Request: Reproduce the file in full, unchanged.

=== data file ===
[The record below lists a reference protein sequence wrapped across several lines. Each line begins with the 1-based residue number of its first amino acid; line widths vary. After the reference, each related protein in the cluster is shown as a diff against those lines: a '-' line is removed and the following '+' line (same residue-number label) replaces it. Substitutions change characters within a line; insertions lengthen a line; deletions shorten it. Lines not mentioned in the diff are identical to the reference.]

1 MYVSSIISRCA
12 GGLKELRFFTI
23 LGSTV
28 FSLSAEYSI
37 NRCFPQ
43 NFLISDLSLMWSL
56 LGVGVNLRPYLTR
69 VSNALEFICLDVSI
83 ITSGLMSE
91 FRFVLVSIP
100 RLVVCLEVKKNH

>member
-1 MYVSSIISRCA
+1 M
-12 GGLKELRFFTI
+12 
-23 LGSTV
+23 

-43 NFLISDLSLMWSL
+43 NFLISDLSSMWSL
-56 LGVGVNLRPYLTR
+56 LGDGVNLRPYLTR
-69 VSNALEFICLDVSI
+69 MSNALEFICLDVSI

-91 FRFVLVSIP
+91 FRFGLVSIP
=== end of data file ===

[The record below lists a reference protein sequence wrapped across several lines. Each line begins with the 1-based residue number of its first amino acid; line widths vary. After the reference, each related protein in the cluster is shown as a diff against those lines: a '-' line is removed and the following '+' line (same residue-number label) replaces it. Substitutions change characters within a line; insertions lengthen a line; deletions shorten it. Lines not mentioned in the diff are identical to the reference.]

1 MYVSSIISRCA
12 GGLKELRFFTI
23 LGSTV
28 FSLSAEYSI
37 NRCFPQ
43 NFLISDLSLMWSL
56 LGVGVNLRPYLTR
69 VSNALEFICLDVSI
83 ITSGLMSE
91 FRFVLVSIP
100 RLVVCLEVKKNH

>member
-1 MYVSSIISRCA
+1 M
-12 GGLKELRFFTI
+12 
-23 LGSTV
+23 

-43 NFLISDLSLMWSL
+43 NFLISDLSSMWSL
-56 LGVGVNLRPYLTR
+56 LGDGVNLRPYLTR
-69 VSNALEFICLDVSI
+69 MSNALEFICLDVSI

-91 FRFVLVSIP
+91 FRFGLVSIP